Painting with Photoshop cont. The Blender

Screen Shot 2014-02-02 at 6.56.16 PM
Ready for some touch up.

In a previous post I introduced the blender tool, which is the Smudge tool combined with a special brush. The smudge tool is handy for general smudging and blurring using a regular soft brush.

The advantage to using the blender brush tool is the ability to control the amount of pull on the “paint” using pressure.

With a small brush and a single tool it is possible to both blend and smooth painted areas, as well as sharpen and define edges and transitions. The effect is much like dragging a paint brush through wet paint.

The first thing to avoid is a softness, or blurred look, that can result. A soft look can be caused by using the tool to soften only, and not pulling the paint firmly into defined shapes. A blurred look can also be the result of using a brush which is too large.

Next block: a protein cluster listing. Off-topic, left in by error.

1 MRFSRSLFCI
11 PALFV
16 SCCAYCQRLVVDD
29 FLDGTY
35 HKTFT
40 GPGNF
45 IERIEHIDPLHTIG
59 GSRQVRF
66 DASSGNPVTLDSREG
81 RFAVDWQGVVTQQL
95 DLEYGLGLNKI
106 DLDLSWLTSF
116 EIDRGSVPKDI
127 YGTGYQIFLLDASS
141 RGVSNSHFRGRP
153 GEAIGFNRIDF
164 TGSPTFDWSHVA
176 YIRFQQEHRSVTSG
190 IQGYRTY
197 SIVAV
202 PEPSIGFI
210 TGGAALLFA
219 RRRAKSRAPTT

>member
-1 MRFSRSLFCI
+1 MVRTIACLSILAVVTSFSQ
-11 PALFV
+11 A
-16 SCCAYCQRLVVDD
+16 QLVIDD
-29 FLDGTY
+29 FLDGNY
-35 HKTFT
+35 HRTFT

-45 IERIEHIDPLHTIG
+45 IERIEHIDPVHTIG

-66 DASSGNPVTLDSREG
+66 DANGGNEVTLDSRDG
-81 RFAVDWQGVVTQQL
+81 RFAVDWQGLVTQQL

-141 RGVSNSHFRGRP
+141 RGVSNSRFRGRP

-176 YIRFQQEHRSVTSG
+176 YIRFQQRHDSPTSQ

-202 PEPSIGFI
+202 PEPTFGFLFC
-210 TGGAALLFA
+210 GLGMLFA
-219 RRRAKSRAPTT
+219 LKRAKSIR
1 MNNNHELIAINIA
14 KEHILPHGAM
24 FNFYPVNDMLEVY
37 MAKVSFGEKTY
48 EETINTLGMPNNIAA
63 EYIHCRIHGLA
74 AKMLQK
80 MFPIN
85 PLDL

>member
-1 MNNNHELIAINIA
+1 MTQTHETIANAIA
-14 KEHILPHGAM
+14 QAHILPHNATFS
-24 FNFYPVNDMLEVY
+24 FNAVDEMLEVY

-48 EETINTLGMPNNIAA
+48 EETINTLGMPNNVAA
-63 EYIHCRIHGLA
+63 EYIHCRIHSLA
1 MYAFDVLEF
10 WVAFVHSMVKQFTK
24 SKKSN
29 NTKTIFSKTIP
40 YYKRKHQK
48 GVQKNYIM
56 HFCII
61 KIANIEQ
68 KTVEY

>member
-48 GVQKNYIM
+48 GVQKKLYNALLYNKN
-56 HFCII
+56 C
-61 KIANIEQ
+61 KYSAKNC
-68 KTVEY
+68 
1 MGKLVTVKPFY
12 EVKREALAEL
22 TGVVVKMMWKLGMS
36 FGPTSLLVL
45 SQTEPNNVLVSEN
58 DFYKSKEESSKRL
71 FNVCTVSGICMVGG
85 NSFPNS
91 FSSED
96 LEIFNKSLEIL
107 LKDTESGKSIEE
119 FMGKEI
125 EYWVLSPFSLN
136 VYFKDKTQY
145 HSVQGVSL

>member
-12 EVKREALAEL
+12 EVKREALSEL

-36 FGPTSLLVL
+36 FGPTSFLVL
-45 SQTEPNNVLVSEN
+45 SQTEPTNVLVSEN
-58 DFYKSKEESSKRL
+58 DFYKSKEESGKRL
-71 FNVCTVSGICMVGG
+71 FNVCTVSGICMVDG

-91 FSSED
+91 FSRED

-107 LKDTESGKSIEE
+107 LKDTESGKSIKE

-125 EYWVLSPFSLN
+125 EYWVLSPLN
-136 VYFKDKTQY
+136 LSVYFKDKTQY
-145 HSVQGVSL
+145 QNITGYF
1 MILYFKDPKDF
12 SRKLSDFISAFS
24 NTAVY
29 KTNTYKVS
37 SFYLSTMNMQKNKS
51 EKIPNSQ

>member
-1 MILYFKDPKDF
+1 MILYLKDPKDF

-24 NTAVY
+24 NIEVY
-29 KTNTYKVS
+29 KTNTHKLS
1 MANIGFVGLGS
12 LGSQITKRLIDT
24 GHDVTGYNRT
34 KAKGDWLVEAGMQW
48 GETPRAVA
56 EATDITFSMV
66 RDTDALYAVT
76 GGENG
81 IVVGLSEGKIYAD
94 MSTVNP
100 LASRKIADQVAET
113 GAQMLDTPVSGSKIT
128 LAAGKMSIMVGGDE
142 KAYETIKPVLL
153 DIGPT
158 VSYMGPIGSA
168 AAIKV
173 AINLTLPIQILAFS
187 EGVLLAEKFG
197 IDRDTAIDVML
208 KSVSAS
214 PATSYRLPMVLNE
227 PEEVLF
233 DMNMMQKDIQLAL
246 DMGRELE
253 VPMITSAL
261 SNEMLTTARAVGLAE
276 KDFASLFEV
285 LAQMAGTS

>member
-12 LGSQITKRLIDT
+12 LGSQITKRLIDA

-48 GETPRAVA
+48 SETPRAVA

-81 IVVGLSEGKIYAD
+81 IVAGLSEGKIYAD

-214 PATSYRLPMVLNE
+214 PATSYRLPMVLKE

A lot of control can be obtained by working quickly with a small brush, and adjusting the pressure according to the work.Screen Shot 2014-02-02 at 6.57.33 PM

The Blender tool is most effective when painting with multiple colors onto a single layer. I will often use layers to paint separate elements to allow for adjustments in layout. For the most part, however, blocking in my layout on a single, transparent layer is the quickest approach.

In this example I have already roughed in the white highlights and am ready to tighten up the detail. The black line has been drawn on a separate transparent layer.

Using just a blender tool I can push the white around where I need it, smoothing the rough areas while defining the detail.  I add paint as needed with a paint brush.